If you’ve never heard of the parenting book Love and Logic, the popular text gets into what it calls the “Three-Legged Table of Self-Concept.” I know, I know. One more simple analogy that’s supposed to cure everything wrong in your relationships. But this one makes sense.
Your table is only strong when all three legs are strong. Or put it this way: Your table is only as strong as its weakest leg. And if that leg is too weak, your whole table will collapse. What are these legs we speak of? They are the implied messages that we give to our children.
This analogy is especially helpful when we’re talking about adult children. If you were raised in an environment where these legs (again, our implied messages) were not strong and stable, then you probably grew up to be an adult who is unhappy, unstable, and lacking in the skills needed to bring their life back to a healthy balance.
A potent message, right? It’s probably making you worry how strong your legs are. But you can’t check these legs until you know what they are. Here’s a quick summary of the three legs, or messages, of self-concept:
1. Unconditional love: this is the love children get without attachment, no qualifications, and no reservations. It is what they should expect to get from those adults who raise them. Children receive unconditional love no matter how bad they’ve been, how many mistakes they make, or how many times they drive their caregivers crazy.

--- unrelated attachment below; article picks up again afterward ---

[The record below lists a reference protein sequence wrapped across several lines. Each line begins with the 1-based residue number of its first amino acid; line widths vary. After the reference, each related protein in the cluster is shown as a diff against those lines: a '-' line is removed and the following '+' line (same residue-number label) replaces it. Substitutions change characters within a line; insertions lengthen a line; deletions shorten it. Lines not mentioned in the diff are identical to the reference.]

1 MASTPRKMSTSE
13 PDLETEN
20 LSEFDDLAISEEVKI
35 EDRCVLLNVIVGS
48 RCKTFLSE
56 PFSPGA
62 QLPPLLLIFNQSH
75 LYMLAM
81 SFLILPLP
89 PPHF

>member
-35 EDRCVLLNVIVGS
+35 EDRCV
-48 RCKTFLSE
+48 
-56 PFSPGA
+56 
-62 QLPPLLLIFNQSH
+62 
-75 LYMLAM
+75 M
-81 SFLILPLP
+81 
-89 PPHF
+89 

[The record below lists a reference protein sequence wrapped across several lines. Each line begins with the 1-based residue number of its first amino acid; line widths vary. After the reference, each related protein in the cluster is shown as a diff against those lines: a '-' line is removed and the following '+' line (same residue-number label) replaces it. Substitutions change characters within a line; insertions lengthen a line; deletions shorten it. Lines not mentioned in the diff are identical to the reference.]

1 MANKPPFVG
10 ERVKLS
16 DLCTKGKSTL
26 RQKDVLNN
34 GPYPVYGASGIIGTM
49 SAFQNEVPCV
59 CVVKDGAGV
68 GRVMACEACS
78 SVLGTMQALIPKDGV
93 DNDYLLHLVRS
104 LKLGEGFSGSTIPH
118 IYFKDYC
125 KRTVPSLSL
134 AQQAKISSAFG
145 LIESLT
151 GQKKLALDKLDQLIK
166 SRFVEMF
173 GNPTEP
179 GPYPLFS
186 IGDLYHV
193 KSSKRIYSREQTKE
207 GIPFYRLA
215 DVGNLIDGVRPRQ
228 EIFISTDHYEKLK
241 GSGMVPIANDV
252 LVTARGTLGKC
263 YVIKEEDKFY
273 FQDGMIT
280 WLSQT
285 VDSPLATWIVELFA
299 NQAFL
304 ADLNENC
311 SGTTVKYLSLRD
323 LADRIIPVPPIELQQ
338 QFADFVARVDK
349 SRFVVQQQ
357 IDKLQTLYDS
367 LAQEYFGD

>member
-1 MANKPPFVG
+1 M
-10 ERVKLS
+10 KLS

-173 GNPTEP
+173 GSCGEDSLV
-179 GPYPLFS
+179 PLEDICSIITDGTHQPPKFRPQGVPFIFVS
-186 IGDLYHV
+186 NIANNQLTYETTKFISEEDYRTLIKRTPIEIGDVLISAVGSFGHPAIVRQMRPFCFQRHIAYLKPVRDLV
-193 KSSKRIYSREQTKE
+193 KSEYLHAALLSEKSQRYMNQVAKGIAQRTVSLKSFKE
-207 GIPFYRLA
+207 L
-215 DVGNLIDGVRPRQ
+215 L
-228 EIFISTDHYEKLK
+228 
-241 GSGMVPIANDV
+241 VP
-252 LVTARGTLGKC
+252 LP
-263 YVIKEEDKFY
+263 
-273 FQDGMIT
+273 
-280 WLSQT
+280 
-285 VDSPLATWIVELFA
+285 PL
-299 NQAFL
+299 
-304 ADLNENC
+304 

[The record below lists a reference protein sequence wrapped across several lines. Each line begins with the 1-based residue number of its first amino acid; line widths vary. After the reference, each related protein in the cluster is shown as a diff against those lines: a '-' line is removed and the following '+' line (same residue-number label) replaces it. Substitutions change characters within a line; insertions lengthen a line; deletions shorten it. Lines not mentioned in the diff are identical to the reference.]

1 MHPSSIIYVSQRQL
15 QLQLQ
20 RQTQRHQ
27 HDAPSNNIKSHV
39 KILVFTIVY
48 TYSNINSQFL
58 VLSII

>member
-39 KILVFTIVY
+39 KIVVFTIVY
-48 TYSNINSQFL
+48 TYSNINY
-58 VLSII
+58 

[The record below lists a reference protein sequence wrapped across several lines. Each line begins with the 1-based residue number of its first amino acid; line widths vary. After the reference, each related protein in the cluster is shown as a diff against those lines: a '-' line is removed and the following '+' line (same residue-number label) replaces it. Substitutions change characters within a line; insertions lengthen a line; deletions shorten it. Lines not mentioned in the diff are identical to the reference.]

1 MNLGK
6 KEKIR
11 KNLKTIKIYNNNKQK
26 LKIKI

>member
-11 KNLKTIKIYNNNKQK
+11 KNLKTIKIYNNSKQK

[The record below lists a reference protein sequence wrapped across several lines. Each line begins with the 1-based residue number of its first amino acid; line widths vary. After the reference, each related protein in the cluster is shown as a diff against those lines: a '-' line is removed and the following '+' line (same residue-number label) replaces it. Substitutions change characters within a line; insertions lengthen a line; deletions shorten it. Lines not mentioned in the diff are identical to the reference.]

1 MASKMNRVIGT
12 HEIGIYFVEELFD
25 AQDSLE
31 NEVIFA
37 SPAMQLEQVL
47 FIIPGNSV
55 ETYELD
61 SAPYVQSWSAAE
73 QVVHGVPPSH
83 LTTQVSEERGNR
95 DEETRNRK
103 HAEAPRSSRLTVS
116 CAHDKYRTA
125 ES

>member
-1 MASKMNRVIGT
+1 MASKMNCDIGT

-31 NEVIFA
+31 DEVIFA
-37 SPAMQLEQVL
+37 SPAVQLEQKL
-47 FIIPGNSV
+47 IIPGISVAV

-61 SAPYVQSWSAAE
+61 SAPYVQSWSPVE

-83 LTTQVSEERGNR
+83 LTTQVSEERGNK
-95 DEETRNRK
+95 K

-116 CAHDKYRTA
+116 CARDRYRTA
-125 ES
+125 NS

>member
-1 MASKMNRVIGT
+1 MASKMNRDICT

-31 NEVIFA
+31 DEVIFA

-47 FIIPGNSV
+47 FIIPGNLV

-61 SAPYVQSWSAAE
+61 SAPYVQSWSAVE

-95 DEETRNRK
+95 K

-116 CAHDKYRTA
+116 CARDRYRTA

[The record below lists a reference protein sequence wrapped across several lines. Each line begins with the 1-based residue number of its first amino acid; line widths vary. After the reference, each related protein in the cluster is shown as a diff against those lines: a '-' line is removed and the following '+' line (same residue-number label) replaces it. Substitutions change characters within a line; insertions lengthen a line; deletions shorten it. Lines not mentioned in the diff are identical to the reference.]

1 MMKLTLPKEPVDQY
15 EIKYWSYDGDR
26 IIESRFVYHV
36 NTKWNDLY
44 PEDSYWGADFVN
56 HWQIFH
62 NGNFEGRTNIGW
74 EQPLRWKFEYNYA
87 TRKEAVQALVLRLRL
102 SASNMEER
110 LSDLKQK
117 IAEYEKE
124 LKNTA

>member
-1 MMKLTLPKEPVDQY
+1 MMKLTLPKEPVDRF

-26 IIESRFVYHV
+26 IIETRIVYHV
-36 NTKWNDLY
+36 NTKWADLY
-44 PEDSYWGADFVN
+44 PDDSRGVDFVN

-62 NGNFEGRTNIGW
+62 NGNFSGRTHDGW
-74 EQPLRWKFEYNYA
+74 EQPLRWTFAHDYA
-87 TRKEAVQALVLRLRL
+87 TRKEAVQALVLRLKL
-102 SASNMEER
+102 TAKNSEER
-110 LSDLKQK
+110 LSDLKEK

2. Unconditional positive regard: with the love comes positive reinforcement, the message that children can succeed at whatever they try their hand at and can handle whatever situation comes their way. My favorite quote from the book goes something like this: parents shouldn’t “tremble in fear that children see what we do.”
Children take in everything—everything!—a parent does, whether it’s through what they say, how they act, or even what energy they’re giving off. Built up, accumulated over our childhoods, the sum of these messages affects us as adults.
3. Unconditional encouragement: a caregiver’s praise lets children know they are supported and encouraged. It lets them know that the caregiver is on their side, an unconditional ally. Such proper encouragement breeds respect, and respect builds confidence and self-esteem.
When these three legs aren’t there—when parents are irresponsible with their love, positive reinforcement, and encouragement—children end up feeling worthless, unsupported, unsure, and unbalanced. Then fast-forward to you as an adult child.
- Do you find yourself yelling at your kids?
- Feeling a lack of intimacy and connection in your marriage?
- Fighting with co-workers and bosses at work?
- Feeling out of sorts with your friends?
All of these symptoms could point to feeling worthless, unsupported, unsure, and unbalanced when you were a kid.
What should you do if your table is unsound? Check your three legs. Do you regularly feel like you’re lacking in love, positive regard, or encouragement? Then it will be up to you to “re-parent” yourself, retraining your brain to think differently about yourself and interact differently with the world around you.